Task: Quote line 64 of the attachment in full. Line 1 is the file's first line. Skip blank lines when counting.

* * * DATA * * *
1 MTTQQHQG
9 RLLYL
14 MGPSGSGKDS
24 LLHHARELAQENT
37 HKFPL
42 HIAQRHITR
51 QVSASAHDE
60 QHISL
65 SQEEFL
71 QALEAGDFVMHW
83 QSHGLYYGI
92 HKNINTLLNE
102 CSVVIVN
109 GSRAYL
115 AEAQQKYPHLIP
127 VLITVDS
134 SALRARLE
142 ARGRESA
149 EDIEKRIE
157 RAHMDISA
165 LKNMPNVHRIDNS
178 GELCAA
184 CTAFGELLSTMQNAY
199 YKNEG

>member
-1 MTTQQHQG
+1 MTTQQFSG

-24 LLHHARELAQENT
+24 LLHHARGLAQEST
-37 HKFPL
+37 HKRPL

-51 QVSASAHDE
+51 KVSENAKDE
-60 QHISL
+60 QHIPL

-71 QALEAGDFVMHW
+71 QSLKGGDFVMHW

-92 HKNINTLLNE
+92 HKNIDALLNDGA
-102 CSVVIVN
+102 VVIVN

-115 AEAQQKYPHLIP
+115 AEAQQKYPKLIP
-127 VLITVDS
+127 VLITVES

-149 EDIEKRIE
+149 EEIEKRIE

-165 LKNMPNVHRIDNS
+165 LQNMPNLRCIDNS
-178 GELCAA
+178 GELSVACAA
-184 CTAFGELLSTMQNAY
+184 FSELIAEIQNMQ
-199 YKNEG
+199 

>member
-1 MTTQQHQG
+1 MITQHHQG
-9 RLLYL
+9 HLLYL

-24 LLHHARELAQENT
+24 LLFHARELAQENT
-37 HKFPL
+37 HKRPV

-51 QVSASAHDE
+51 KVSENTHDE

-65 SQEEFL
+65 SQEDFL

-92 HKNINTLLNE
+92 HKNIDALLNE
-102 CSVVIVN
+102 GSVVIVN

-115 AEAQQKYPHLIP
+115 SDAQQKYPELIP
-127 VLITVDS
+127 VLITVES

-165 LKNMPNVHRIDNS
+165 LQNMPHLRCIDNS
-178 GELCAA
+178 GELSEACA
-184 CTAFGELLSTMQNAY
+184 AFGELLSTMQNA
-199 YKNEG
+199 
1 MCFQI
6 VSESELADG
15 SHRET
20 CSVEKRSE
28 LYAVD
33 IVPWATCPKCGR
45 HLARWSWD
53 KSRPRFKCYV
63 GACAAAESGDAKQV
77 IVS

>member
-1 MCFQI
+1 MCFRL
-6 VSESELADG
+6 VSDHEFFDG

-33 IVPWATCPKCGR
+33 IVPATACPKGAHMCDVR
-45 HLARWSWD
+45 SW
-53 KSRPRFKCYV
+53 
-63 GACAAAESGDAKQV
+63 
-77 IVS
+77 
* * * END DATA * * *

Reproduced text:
+37 HKRPV